A longer (and perhaps wittier) version of this Guide can be found here.
Tells you what information you need to collect about your chosen language, and where to get it from. How to learn this material quickly and efficiently. How to practise effectively - and the challenges and rewards of using a new language in a real situation.
You need information about three aspects of your new language: its pronunciation, its vocabulary and its grammar. You can extract this information from textbooks and dictionaries. It isn't easy, however, because most cheap textbooks are muddling and leave information out. So to build up a reliable account you'll have to consult many sources.
For pronunciation, you need:
A vocabulary of about 600 words will get you going. This is easy to collect from elementary textbooks and phrase-books.
- A list of the language's sounds with a description of each. Every language has its own specific set of sounds - 36 in French, 29 in Spanish, 44 in English. Find out what those sounds are, and learn to make them. But watch out for textbooks that confuse sounds with letters.
- A set of rules for converting printed words into sounds. This is much easier if you've established an inventory of possible sounds beforehand. But be aware that the letter-to-sound rules in some languages are more systematic than they are in others - you can for example tell from its spelling how any Turkish word is pronounced, but that isn't true of English.
For grammar, rely on academic textbooks. Elementary textbooks are generally so messy and confused that you'll soon outgrow them. But don't make the mistake of thinking that you need to work through an academic textbook in sequence, chapter by chapter - pick out the bits you need as and when you need them. I provide accurate and reliable material here.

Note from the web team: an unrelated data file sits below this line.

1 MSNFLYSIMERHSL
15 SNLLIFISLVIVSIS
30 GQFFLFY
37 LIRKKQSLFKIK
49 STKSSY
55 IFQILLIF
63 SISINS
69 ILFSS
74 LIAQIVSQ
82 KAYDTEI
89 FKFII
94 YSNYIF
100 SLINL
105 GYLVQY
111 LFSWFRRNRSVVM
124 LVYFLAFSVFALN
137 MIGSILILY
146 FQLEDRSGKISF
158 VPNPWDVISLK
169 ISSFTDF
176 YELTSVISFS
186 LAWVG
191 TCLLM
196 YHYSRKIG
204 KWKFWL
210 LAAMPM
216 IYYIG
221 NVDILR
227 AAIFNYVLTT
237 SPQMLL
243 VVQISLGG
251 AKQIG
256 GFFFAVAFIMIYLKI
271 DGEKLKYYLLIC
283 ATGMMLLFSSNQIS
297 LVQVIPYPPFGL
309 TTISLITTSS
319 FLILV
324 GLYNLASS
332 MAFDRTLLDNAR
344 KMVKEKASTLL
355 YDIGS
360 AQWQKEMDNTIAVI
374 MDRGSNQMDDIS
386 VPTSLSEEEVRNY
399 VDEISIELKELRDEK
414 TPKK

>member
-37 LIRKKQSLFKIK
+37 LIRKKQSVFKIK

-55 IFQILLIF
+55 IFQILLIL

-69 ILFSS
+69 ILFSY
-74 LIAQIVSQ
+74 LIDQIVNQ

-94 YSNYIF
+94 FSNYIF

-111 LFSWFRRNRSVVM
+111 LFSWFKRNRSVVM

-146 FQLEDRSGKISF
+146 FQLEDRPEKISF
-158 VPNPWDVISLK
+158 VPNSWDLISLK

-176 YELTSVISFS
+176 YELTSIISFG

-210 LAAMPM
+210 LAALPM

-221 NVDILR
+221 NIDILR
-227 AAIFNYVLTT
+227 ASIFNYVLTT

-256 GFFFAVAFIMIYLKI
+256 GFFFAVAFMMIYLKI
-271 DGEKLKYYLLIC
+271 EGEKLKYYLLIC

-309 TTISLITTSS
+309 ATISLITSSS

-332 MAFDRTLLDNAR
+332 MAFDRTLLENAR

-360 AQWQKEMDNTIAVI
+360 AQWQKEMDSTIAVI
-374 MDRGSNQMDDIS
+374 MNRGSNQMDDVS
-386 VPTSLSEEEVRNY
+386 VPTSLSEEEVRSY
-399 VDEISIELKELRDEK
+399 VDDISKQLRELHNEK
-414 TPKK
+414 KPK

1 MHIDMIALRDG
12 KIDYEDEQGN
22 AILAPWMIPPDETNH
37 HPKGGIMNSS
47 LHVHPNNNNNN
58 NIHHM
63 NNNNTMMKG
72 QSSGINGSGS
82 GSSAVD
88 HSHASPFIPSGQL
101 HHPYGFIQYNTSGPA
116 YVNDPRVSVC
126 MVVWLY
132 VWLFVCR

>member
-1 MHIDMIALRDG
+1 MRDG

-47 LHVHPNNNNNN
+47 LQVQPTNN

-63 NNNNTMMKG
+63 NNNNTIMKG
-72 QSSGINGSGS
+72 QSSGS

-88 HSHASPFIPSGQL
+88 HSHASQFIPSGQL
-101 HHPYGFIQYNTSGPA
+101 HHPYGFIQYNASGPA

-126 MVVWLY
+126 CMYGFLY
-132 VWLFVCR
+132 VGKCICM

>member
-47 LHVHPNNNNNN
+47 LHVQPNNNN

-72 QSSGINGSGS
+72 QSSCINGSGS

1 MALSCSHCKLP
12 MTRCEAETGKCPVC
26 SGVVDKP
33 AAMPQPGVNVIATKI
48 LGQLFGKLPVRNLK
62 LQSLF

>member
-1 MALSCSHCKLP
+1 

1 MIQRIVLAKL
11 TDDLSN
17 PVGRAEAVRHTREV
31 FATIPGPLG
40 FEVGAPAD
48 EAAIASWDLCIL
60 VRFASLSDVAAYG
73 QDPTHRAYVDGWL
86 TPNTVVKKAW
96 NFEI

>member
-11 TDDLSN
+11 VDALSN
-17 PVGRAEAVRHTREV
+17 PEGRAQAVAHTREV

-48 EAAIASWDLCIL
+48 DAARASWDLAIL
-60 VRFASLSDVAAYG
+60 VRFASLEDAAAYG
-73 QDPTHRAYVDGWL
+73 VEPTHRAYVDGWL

- Start by learning a lot of 'form' words - I, you, he, she, in front of, behind, one, two, three - and just a few 'content' words like eggs or want. Then get really fluent at combining these into short phrases. You can fit in flashier 'content' words like marinate or chain-saw later.
- Extend your vocabulary by reading - read anything you fancy, the more trivial the better. As you learn more words it becomes easier to read more.
- Don't worry if you can't remember the words for things that don't interest you - that's normal. You don't need them anyway.
The secret of learning a language is to treat it as a set of systems rather than as an accumulation of words and phrases.
The most difficult thing to come to terms with in learning a new language is the constant incompleteness of your knowledge, which leaves you always guessing and making mistakes. This is something you have to live with - it will of course improve as you learn more. But you should still try to learn the language 'from the inside' - that is, without recourse to your native language. If the meaning of a word is clear in context, don't look it up; if you don't know the foreign equivalent of a word you want to use, work round it. The aim is not to produce translations of your native language, but to master an alternative set of expressive resources.
- One system is the sound-system. If you know all the sounds in the language (30 to 40 in most languages) and how they behave in combination, then you can pronounce any sentence in the language. So a little learning - you can learn a sound-system in a couple of hours - is very productive.
- Another system is grammar, which defines how words combine to make meaningful sentences. Here again small efforts bring big returns. If you understand the four-element structure of I really love popcorn, you can model an unimaginable variety of sentences upon it, ranging from Roses generally can't stand the heat to My sister absolutely detested Jimi Hendrix. And once you know all the grammar (as you do in your native language), you can formulate all possible sentences in that language!